Flashcards in Vitamins Deck (123):
Vitamins are organic
What does that mean?
They contain the element carbon and are found in plant and animal substances in small amounts
Most vitamins cannot be made in body
What are the exceptions?
Some B vitamins can be made by intestinal bacteria
Vitamin K is commonly made in body in intestines
Are vitamins a source of energy?
No, we obtain energy from macronutrients but vitamins help convert macronutrients to more bioavailable or metabolically useful forms
What do vitamins function principally as?
Coenzymes for a variety of metabolic reactions and biochemical mechanisms within our many bodily functions
Enzymes are catalysts
What does that mean?
They speed up specific chemical reactions that would proceed very slowly without vitamins
Are vitamins part of our body tissues?
No, but they are helpers in metabolism (they are stored there)
Can we live on vitamins?
We need food that provides energy and help forms the actual tissues of our body
What is needed to absorb vitamins supplements that we take?
Food and certain minerals
What are vitamins essential for?
Growth, vitality and health
What are vitamins helpful in?
Digestion, elimination, and resistance to disease
What can depletion and deficiencies lead to?
Specific nutritional disorders and general health problems according to what vitamin is lacking
What 2 categories are vitamins classified into
Water soluble and fat soluble
What are vitamins further categorized by?
Letters, groups, and individual chemical names
What do water soluble vitamins mainly include?
Many B vitamins and vitamin C
What tends to happen to water soluble vitamins when they are cooked?
Vitamins are usually lost because they are sensitive to heat
What are water soluble vitamins sensitive to?
Air, light and passage of time
(Therefore vitamins can also be lost in raw foods)
Are water soluble vitamins commonly found in vegetable or animal foods?
Are water soluble vitamins stored in body?
Not to large degree so needed in diet
Which type of vitamin is more potentially toxic?
Fat soluble ones
Because water soluble ones are usually consumed through diet so you can control how much you are taking
What do water soluble vitamins act in body as?
Act as coenzymes in combination with an inactive protein to make an active enzyme
What are types of fat soluble vitamins?
A, D, E and K
Where are far soluble vitamins found?
Found in lipid component in vegetable and animal source foods
What foods contain vitamin E
Grains, seeds and nuts
Where can fat soluble vitamins be stored?
In body tissues so we can function for longer periods of time without obtaining them from diet than we can without the water soluble ones
Why are fat soluble vitamins more easily toxic?
They are stored in our bodies longer
Which fat soluble vitamin is less likely to be toxic?
Vitamin E because it is used readily by body as antioxidant to help protect against harmful by-products of metabolism and against outside pollutants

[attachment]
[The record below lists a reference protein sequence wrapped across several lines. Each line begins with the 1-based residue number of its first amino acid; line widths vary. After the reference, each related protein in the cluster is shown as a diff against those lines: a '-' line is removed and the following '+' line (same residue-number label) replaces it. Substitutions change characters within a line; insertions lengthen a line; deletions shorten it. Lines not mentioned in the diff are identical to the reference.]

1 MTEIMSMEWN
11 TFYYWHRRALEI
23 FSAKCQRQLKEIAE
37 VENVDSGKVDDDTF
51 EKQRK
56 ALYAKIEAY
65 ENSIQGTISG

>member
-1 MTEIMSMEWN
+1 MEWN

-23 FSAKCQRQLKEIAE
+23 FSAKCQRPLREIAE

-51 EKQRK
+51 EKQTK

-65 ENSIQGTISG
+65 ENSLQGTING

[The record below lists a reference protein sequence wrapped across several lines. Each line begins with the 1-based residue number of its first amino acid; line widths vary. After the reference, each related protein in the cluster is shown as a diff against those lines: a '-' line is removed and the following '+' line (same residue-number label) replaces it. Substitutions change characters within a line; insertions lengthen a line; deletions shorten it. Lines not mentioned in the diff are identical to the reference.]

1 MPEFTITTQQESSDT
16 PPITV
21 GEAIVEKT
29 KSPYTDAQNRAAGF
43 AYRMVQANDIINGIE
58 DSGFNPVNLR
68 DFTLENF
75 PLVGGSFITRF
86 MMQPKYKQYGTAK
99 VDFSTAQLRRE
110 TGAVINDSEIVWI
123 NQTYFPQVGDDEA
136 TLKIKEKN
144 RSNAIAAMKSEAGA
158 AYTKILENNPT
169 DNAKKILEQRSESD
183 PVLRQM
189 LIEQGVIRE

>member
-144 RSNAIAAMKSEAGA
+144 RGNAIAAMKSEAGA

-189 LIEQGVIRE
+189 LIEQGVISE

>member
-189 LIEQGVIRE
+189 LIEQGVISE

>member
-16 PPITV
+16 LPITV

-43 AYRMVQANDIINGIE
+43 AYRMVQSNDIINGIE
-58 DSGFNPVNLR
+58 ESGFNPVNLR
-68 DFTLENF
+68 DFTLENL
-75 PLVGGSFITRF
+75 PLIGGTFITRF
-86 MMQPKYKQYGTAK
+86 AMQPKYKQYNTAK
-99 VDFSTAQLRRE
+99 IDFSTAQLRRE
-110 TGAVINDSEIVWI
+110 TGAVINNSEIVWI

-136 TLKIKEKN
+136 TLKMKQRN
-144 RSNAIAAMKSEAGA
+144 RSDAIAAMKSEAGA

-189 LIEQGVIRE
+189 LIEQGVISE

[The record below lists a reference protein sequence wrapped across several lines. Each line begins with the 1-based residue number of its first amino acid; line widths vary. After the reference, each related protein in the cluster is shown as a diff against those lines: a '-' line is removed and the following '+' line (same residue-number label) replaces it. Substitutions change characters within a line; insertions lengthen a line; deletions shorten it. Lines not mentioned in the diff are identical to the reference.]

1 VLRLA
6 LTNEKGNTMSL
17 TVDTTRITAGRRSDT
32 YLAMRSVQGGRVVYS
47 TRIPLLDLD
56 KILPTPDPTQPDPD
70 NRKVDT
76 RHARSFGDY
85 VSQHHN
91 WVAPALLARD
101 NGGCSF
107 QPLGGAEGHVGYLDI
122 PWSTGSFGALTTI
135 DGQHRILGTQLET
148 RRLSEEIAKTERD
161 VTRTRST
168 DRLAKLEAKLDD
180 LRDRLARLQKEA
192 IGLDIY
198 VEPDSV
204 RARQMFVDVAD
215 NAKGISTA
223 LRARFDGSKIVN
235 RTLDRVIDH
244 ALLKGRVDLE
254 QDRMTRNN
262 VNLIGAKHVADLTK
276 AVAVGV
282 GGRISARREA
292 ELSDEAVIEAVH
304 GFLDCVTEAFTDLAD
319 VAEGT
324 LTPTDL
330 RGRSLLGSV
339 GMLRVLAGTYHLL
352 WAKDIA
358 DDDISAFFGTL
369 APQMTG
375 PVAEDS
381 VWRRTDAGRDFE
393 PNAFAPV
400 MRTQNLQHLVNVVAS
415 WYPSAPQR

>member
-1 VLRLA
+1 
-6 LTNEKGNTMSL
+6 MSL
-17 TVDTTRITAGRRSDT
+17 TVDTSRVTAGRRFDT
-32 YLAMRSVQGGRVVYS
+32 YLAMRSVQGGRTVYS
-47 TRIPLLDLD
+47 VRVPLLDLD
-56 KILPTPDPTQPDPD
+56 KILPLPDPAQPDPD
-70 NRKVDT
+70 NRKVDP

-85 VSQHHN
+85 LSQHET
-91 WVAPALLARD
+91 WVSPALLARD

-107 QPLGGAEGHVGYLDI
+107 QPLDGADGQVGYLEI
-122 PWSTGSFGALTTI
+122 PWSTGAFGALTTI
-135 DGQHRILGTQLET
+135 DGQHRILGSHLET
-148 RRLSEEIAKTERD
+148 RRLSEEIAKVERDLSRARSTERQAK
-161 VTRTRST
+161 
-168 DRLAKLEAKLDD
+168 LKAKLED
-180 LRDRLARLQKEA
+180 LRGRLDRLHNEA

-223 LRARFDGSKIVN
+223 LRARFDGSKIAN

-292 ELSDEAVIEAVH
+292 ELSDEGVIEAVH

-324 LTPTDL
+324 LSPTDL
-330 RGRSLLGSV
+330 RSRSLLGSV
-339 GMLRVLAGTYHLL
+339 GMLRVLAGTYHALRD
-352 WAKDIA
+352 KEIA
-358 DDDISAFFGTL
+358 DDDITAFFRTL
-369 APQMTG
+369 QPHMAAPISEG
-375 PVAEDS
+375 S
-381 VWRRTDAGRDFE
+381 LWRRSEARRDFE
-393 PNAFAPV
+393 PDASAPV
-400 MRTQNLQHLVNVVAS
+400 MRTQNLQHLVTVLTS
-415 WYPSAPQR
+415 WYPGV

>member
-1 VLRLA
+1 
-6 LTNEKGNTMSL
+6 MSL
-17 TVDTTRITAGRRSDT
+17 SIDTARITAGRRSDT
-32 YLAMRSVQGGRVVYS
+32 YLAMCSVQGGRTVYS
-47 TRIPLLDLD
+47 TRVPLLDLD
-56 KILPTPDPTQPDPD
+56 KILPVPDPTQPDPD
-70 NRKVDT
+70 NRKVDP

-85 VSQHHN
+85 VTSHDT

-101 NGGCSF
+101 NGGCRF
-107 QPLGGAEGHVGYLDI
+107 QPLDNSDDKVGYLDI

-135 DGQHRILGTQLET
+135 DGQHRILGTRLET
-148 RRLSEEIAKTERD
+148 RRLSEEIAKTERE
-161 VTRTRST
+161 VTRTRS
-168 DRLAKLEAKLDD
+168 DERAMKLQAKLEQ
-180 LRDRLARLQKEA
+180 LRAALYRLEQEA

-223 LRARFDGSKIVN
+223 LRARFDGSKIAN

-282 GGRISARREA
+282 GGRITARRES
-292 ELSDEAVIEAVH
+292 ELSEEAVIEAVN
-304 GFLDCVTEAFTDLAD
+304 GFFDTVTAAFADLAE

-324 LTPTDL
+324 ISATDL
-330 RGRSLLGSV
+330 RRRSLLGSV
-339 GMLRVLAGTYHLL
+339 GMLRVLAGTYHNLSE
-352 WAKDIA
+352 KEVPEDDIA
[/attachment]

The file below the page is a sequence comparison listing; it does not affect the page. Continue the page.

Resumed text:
What does vitamin A do?
Adds cellular protection as well as resistance to infection
What does vitamin D do?
AIDS in absorption of calcium from the guy and thus is important in skeletal health
What does vitamin K do?
Helps make factors crucial to blood clotting to prevent bleeding?
what are 4 D's of Pellagra?
diarrhea, dermatitis, dementia, death
which vitamin causes pellagra?
which vitamin causes scurvy?
which vitamin causes rickets?
which vitamin causes Beri Beri?
which vitamin causes pernicious anemia?
which vitamin is anti-coagulant? (blood thinner)
which vitamin is coagulant?
which are the anti-inflammatory vitamins?
D and E
which vitamins are antioxidants?
A, C, E
which vitamin prevents defects like Spina Bifida and birth deformities in pregnancy?
B9- folic acid
which vitamins are in intestinal bacteria?
a lot of the B vitamins
which form of vitamin is heat stable and not destroyed in cooking process?
which form of vitamin is sensitive to air, light and time?
which form of vitamin is high in plant foods?
which form of vitamin mainly functions as co-enzymes to help enzymes in our body function?
which form of vitamin requires fat for absorption?
which form of vitamin can have toxic load because it is stored in body form longer periods of time?
which form of vitamin is denatured by cooking process?
which form of vitamin is stored readily i liver and adipose tissue which is more potential for toxicity?
which form of vitamin is not stored readily in diet so needed to get regularly from diet?
which form of vitamin is highest in animal sources and also in lipid component of plants?
which form of vitamin has less potential for toxicity?
are vitamins building blocks of our body?
no, they assist in formation
what are vitamins essential for?
growth, vitality, health
digestion, elimination, and resistance to disease
what are 4 types of reference values?
estimated average requirement (EAR)
recommended dietary allowance (RDA)
adequate intake (AI)
tolerable upper intake level (UL)
what are the 2 types of Vitamin A?
preformed vitamin A or retinol and provitamin A (alpha-carotene, beta-cryptoxanthin and beta-carotene